Profile of The Young Driver

Physiological and Psychological Profile of The Young Driver - Driving is made-up of a complex group of factors that continually impact perception, thinking, and motor skills. The driver must be constantly aware of the environment, processing and evaluating the environmental information, and developing appropriate responses. According to the Johns Hopkins University Study of 1955, a proficient driver must have mastery of performance skills in three major areas: the control of the vehicle (operational), maneuvering the vehicle (guidance), and planning (navigational), all three of which are subject to perception, thinking an motor skills management.

In recent years, research with magnetic resonance imaging (MRI) has shown that the brain of the adolescent and the teenager is still not fully developed in emotional, mental, and physical response skills when compared with the adult brain. The part of the brain that generates raw emotion is in an accelerated developmental phase while the part of the brain that controls good judgment is, for the most part, inactive. This judgment control center (the prefrontal cortex if you want to get technical) is where your brain processes information from your eyes, skin, and internal organs. It is also where you evaluate information, control muscle movement, and make decisions. Obviously, these functions are very important to drivers, but the brain does not fully develop them until the early twenties. Immaturity of this portion of the brain means that the teen will have trouble with multiple thought tracking, organization, use of critical memory, judicious decision making, appropriate speed of motor responses. Combine that delay with the hyperactivity of raw emotion and thrill seeking and you have a situation that virtually begs for unsafe driving practices.

There are two pieces of the brain development in teenagers that we want to consider: speeding up nerve transmissions and eliminating unneeded nerve pathways. Until our early to mid twenties (in some cases early thirties), the nervous system is under construction. One of the last developments in the nervous system is the insulation of the nerves to make information travel faster through them. This process is called myelination. During teen years, the nerves connecting the areas of the brain that control impulsiveness, process good judgment, and regulate emotion are finally insulated for faster transmissions. Those nerves that do not yet have the insulation coating have a definite influence on the driving skills of the adolescent or teen. As a result, their abilities to maintain full attention, recognize potential dangers, evaluate risky situations, and make good decisions are challenged.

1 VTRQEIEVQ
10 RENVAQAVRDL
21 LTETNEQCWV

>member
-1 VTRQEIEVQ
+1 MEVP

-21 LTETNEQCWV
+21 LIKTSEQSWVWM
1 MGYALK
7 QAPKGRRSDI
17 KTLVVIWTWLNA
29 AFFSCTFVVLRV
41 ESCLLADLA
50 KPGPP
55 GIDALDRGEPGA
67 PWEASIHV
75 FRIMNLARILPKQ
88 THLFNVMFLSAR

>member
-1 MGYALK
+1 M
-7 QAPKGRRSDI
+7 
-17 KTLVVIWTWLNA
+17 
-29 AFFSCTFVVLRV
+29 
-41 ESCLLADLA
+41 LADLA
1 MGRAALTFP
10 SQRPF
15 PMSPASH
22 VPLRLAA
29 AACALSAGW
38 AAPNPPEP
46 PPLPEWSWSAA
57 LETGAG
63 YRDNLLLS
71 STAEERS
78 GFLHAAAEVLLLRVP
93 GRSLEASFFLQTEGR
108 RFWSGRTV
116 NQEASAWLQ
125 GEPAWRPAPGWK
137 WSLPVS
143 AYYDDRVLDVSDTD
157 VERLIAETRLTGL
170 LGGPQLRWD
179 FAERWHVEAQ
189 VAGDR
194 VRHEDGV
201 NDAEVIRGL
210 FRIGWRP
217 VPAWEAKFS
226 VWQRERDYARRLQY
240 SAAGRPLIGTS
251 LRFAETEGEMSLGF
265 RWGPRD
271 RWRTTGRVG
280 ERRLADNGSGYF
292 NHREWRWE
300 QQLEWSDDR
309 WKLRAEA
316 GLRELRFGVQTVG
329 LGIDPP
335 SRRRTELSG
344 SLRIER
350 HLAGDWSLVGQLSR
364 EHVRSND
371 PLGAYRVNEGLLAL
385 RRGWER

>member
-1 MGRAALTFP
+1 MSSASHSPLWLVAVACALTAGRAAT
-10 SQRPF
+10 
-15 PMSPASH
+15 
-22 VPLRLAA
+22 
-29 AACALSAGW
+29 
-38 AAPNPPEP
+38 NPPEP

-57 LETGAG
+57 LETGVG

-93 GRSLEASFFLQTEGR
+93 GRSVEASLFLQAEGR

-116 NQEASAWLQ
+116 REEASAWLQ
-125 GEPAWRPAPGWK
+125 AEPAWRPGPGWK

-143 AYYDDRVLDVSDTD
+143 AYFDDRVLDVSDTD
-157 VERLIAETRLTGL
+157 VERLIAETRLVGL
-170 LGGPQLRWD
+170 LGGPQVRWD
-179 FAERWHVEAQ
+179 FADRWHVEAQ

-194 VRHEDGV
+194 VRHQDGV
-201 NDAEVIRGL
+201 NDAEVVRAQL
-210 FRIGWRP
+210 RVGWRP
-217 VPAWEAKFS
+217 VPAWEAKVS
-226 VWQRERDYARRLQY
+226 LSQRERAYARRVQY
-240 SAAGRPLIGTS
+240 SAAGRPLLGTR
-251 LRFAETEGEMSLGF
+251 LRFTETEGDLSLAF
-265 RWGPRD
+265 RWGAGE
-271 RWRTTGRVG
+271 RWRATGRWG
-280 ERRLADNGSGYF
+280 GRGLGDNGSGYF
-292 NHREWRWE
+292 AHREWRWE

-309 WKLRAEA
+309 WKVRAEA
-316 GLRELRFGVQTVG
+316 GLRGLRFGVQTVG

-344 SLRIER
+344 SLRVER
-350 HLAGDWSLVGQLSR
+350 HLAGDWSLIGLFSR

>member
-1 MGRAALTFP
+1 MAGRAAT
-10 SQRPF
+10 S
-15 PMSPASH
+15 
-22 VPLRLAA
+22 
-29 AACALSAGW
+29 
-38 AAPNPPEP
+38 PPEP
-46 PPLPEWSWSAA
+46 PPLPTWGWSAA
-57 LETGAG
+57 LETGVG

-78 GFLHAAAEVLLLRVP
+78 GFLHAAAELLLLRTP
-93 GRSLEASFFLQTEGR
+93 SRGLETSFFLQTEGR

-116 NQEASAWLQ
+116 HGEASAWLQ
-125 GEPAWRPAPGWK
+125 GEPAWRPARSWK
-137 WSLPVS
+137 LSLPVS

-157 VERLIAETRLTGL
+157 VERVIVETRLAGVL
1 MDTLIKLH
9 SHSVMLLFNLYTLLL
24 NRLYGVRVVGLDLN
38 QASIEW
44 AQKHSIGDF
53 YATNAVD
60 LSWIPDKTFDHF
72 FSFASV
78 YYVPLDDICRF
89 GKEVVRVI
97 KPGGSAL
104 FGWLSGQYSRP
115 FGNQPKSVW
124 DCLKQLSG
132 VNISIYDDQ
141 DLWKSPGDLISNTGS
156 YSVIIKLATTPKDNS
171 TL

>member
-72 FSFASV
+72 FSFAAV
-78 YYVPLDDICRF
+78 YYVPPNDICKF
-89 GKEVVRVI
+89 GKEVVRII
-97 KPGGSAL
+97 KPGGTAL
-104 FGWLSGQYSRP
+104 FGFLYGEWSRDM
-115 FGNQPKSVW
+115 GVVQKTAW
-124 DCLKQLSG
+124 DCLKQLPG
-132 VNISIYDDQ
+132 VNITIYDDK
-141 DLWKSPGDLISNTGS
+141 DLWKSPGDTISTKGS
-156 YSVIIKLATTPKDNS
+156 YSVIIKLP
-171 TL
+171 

For over 10 years, researchers at the National Institute of Mental Health in Bethesda, Maryland, have been mapping the development of the brain in children and teens. They found that the judgment and control center of the brain has a rapid growth spurt around age 10. Starting at age 12, the extra nerve connections begin dying off. The big wigs call this process pruning. The nerves that are used remain in use. The nerves that are not used are lost. This apparently allows the brain to become more efficient at the skills and routines that the body will actually use, without wasting space for what is unused. Researchers believe that teens who have not completed the pruning process simply do not have the brainpower to manage all of the available neural pathways and manage multiple thoughts, critical memories, and emotions well enough to make good decisions.

These facts are supported by research indicating that the motivation of young drivers to seek thrills or impress friends is usually much stronger than the willingness to be safe. Adults view this as an invincibility mentality. Teens look at it as living one day at a time and having fun. Most young people simply do not see themselves as likely to be in a collision.

Immaturity and inexperience are characteristics that often make the teen less skilled and less cautious. Ignore these facts and add in the advanced automobile of today and we have created a potentially deadly machine on the highway.

It will be important in the future to govern youth as they begin their driving by preparing legislation founded upon this developmentally and scientifically based information. The graduated driver licensing (GDL) laws that we see sweeping the nation are the first attempt to take a teens natural limitations into consideration as we prepare them to drive safely.

By devoting extra time to establishing good driving habits, you are helping your teens brain develop. The time and attention you devote to instilling good, safe driving habits in your teen will create automatic responses that may very well save the life of your teen in an emergency situation.

Dr. Don Berryhill & Wayne Tully
and the editorial staff of the National Driver Training Institute